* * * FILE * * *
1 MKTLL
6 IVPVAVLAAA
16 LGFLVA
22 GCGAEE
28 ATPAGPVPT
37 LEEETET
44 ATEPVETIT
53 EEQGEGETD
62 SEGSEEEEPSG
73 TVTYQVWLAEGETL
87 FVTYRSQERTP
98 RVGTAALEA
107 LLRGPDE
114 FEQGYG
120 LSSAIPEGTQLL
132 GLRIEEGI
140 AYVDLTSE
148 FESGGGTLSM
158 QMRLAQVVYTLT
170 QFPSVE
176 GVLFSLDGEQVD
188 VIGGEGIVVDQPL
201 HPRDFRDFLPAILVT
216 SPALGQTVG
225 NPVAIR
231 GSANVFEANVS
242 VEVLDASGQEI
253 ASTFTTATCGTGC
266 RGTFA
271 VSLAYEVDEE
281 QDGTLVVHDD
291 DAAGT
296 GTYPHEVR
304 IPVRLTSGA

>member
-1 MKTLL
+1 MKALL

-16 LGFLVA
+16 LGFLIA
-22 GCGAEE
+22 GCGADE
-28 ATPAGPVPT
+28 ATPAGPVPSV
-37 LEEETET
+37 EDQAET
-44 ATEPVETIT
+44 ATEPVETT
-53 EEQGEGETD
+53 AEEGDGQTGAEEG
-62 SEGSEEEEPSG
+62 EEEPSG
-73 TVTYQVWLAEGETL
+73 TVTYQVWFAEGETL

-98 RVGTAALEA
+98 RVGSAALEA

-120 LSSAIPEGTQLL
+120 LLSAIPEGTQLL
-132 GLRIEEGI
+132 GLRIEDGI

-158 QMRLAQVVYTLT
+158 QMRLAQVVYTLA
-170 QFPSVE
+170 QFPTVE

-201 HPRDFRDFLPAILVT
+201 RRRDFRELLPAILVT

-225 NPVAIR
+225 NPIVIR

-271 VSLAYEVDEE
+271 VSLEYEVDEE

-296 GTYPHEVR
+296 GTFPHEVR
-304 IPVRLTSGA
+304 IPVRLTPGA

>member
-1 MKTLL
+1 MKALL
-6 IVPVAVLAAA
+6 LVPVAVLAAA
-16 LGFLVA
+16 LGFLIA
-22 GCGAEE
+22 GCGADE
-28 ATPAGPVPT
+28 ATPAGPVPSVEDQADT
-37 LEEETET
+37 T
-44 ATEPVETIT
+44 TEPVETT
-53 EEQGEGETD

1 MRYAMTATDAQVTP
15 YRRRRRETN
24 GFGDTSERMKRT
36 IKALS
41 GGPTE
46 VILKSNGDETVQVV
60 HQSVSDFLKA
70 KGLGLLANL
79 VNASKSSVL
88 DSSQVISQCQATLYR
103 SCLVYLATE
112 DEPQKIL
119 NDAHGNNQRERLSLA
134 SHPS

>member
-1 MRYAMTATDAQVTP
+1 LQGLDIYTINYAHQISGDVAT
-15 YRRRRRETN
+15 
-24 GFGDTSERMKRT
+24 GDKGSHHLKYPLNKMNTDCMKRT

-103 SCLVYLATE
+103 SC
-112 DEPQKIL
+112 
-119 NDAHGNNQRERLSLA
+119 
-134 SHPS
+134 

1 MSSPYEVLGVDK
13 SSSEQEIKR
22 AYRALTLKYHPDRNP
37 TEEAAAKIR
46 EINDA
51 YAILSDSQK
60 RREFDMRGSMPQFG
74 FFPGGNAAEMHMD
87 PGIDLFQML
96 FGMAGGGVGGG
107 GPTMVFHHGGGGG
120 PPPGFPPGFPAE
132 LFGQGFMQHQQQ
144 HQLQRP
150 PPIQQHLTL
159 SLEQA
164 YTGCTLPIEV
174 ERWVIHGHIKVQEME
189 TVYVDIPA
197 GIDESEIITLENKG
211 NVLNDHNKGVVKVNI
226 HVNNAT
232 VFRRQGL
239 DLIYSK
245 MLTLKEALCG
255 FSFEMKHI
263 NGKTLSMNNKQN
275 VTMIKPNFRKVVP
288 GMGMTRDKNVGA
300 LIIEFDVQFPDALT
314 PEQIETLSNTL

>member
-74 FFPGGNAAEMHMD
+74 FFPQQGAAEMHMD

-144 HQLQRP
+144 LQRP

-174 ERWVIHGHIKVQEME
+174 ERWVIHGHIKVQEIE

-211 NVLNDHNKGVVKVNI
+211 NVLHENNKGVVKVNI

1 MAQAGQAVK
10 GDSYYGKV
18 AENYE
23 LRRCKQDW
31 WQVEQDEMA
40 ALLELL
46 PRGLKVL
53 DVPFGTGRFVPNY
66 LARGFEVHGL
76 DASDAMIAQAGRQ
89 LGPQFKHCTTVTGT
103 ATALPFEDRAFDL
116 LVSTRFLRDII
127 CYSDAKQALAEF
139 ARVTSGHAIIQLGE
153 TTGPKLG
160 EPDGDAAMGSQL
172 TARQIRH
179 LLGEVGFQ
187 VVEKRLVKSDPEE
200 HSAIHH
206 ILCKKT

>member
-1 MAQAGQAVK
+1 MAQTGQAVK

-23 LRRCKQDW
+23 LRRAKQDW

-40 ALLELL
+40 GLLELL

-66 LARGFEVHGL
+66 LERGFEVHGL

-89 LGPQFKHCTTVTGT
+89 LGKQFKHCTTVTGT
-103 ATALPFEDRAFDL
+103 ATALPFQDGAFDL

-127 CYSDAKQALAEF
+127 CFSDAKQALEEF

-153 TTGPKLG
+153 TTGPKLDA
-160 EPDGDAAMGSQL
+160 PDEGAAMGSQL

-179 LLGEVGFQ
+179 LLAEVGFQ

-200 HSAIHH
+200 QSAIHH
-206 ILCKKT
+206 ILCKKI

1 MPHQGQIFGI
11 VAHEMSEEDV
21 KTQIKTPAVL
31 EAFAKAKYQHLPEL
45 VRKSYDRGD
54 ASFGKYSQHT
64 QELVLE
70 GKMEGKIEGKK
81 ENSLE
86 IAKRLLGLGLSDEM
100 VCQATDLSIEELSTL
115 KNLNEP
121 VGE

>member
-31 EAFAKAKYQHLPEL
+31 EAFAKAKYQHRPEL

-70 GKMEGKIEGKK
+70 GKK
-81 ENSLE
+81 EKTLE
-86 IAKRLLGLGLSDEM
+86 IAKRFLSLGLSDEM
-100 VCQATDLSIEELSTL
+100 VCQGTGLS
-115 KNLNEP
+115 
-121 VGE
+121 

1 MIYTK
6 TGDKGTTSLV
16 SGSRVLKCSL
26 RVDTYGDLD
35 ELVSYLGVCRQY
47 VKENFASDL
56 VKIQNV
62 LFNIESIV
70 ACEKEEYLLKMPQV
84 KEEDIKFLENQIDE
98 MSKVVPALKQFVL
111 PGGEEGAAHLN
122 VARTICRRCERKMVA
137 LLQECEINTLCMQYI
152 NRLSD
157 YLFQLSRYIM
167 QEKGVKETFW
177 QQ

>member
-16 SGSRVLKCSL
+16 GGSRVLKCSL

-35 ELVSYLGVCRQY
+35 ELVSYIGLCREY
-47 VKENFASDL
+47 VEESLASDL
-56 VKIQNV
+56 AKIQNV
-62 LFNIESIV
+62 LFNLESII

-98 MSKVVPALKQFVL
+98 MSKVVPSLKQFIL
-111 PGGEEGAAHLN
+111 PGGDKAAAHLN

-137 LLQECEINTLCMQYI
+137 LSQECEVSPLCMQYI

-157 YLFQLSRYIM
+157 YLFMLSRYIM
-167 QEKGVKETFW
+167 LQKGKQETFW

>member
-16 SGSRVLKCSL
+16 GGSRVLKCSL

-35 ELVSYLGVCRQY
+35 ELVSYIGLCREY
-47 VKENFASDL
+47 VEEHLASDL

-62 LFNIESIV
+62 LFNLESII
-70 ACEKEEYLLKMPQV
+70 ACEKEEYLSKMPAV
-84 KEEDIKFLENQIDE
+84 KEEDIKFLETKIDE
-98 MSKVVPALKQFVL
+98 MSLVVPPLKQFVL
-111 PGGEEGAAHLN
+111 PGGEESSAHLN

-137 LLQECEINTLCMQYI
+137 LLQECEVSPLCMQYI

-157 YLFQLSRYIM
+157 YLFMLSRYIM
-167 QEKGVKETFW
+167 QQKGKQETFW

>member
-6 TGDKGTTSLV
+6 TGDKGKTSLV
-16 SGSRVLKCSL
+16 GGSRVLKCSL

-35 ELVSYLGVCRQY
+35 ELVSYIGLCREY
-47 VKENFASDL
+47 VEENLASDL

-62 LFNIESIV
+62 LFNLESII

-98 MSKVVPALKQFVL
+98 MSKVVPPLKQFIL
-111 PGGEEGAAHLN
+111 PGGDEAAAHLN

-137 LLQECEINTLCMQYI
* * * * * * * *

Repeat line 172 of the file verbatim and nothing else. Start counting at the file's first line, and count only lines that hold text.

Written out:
127 CYSDAKQALAEF